In the January/February issue of Public Health Reports, researchers from the University of Maryland's School of Medicine argue that CDC's recent revision of its lead screening recommendations for children which calls for local screening decisions as opposed to universal screening are insupportable given that "lead remains the greatest environmental threat to children in the United States." In a related article, staff from CDC's National Center for Environmental Health defend their revision as "a systematic approach."
Even modestly elevated blood lead levels have subtle yet serious effects that can result in irreversible neurocognitive deficits. Research has found that highly elevated lead levels in children are associated with IQ deficits and with learning and behavior problems that may extend into adulthood. Lead screening for blood lead levels requires testing blood gathered through either a finger prick or from a vein in the arm.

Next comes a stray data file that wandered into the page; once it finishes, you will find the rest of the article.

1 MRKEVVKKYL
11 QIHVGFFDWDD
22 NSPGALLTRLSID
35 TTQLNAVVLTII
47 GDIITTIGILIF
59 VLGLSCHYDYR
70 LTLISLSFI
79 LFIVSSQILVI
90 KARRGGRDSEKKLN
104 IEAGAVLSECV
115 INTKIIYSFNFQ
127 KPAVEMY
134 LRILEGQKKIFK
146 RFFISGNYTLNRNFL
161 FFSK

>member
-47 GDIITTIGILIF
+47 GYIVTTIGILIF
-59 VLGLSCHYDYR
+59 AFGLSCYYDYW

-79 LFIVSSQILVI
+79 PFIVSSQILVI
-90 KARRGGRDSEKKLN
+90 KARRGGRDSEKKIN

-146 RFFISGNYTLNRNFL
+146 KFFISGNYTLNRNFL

The prevalence of elevated Blood Lead Levels (BLLs) among 1- to 5-year-old U.S. children has dropped from almost 90% in 1976-1980, to less than 5% for the years 1991-1994. The removal of lead from gasoline, which was largely responsible for the recent decline in BLLs was relatively easy to accomplish through regulation, but eradication of the remaining sources of lead will be more difficult given that the primary source of lead exposure for children is deteriorating lead-based paint in older homes. So despite the decline in BLLs in the population as a whole, young children who live in older housing, or who are poor, or who are members of certain minority groups continue to have BLLs that are higher than the national average of children. Recent studies put this number at 890,000 children.
The new CDC guidance recommends local decision-making about screening
high-risk children. Manheimer and Silbergeld show that the incidence, severity,
Contact: Anthony Robbins, MD
Public Health Reports